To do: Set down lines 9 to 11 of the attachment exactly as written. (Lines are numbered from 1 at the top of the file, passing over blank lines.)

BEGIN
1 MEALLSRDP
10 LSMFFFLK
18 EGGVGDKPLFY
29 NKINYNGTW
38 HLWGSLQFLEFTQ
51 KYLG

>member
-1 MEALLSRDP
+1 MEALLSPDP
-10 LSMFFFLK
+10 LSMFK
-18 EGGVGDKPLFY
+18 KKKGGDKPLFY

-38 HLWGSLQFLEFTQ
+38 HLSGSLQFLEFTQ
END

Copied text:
+1 MEALLSPDP
-10 LSMFFFLK
+10 LSMFK